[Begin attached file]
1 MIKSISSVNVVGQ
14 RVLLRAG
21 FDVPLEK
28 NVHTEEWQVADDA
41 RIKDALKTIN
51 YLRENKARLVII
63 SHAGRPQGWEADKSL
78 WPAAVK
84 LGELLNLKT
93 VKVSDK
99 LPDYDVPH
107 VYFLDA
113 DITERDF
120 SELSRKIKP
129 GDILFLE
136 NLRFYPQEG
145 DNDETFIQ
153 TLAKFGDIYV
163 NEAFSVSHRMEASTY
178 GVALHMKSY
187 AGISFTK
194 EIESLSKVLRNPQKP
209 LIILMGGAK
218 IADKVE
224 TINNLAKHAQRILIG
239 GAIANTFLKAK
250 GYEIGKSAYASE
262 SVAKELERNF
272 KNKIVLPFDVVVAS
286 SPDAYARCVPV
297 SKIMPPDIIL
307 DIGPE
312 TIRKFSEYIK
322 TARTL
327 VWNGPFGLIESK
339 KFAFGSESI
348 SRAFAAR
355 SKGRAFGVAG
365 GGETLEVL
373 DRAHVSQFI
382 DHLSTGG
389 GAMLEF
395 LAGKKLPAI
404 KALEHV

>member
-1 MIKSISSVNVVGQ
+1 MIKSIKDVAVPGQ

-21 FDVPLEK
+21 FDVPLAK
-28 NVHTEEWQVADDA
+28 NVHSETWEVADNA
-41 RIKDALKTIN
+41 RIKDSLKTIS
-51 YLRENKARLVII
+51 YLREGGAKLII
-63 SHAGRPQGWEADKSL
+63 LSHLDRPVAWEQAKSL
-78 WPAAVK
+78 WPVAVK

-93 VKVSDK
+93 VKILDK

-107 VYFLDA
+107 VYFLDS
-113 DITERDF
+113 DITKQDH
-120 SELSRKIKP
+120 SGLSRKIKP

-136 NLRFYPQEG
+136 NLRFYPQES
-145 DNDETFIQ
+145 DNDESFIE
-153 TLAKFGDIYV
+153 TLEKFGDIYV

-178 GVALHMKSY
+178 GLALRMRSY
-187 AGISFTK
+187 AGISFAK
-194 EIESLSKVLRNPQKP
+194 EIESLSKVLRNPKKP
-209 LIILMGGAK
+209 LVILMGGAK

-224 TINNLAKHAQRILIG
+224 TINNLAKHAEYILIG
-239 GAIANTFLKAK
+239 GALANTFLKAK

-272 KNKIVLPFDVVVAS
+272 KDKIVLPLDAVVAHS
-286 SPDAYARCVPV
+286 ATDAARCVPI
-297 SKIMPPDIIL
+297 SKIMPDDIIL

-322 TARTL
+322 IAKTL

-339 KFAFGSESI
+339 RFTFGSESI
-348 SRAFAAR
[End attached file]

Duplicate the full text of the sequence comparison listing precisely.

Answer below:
1 MIKSISSVNVVGQ
14 RVLLRAG
21 FDVPLEK
28 NVHTEEWQVADDA
41 RIKDALKTIN
51 YLRENKARLVII
63 SHAGRPQGWEADKSL
78 WPAAVK
84 LGELLNLKT
93 VKVSDK
99 LPDYDVPH
107 VYFLDA
113 DITERDF
120 SELSRKIKP
129 GDILFLE
136 NLRFYPQEG
145 DNDETFIQ
153 TLAKFGDIYV
163 NEAFSVSHRMEASTY
178 GVALHMKSY
187 AGISFTK
194 EIESLSKVLRNPQKP
209 LIILMGGAK
218 IADKVE
224 TINNLAKHAQRILIG
239 GAIANTFLKAK
250 GYEIGKSAYASE
262 SVAKELERNF
272 KNKIVLPFDVVVAS
286 SPDAYARCVPV
297 SKIMPPDIIL
307 DIGPE
312 TIRKFSEYIK
322 TARTL
327 VWNGPFGLIESK
339 KFAFGSESI
348 SRAFAAR
355 SKGRAFGVAG
365 GGETLEVL
373 DRAHVSQFI
382 DHLSTGG
389 GAMLEF
395 LAGKKLPAI
404 KALEHV

>member
-1 MIKSISSVNVVGQ
+1 MIKSIKDVAVPGQ

-21 FDVPLEK
+21 FDVPLAK
-28 NVHTEEWQVADDA
+28 NVHSETWEVADNA
-41 RIKDALKTIN
+41 RIKDSLKTIS
-51 YLRENKARLVII
+51 YLREGGAKLII
-63 SHAGRPQGWEADKSL
+63 LSHLDRPVAWEQAKSL
-78 WPAAVK
+78 WPVAVK

-93 VKVSDK
+93 VKILDK

-107 VYFLDA
+107 VYFLDS
-113 DITERDF
+113 DITKQDH
-120 SELSRKIKP
+120 SGLSRKIKP

-136 NLRFYPQEG
+136 NLRFYPQES
-145 DNDETFIQ
+145 DNDESFIE
-153 TLAKFGDIYV
+153 TLEKFGDIYV

-178 GVALHMKSY
+178 GLALRMRSY
-187 AGISFTK
+187 AGISFAK
-194 EIESLSKVLRNPQKP
+194 EIESLSKVLRNPKKP
-209 LIILMGGAK
+209 LVILMGGAK

-224 TINNLAKHAQRILIG
+224 TINNLAKHAEYILIG
-239 GAIANTFLKAK
+239 GALANTFLKAK

-272 KNKIVLPFDVVVAS
+272 KDKIVLPLDAVVAHS
-286 SPDAYARCVPV
+286 ATDAARCVPI
-297 SKIMPPDIIL
+297 SKIMPDDIIL

-322 TARTL
+322 IAKTL

-339 KFAFGSESI
+339 RFTFGSESI
-348 SRAFAAR